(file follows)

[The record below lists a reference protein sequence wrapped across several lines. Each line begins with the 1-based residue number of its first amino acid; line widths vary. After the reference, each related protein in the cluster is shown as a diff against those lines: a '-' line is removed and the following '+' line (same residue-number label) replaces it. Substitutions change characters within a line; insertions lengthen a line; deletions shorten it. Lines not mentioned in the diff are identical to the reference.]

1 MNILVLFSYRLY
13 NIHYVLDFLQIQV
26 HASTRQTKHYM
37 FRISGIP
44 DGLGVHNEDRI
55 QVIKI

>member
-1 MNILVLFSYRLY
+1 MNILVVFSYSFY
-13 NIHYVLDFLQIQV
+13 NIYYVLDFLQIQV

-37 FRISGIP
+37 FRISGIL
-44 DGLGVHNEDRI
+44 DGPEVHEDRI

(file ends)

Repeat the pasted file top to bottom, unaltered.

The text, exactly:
[The record below lists a reference protein sequence wrapped across several lines. Each line begins with the 1-based residue number of its first amino acid; line widths vary. After the reference, each related protein in the cluster is shown as a diff against those lines: a '-' line is removed and the following '+' line (same residue-number label) replaces it. Substitutions change characters within a line; insertions lengthen a line; deletions shorten it. Lines not mentioned in the diff are identical to the reference.]

1 MNILVLFSYRLY
13 NIHYVLDFLQIQV
26 HASTRQTKHYM
37 FRISGIP
44 DGLGVHNEDRI
55 QVIKI

>member
-1 MNILVLFSYRLY
+1 MNILVVFSYSFY
-13 NIHYVLDFLQIQV
+13 NIYYVLDFLQIQV

-37 FRISGIP
+37 FRISGIL
-44 DGLGVHNEDRI
+44 DGPEVHEDRI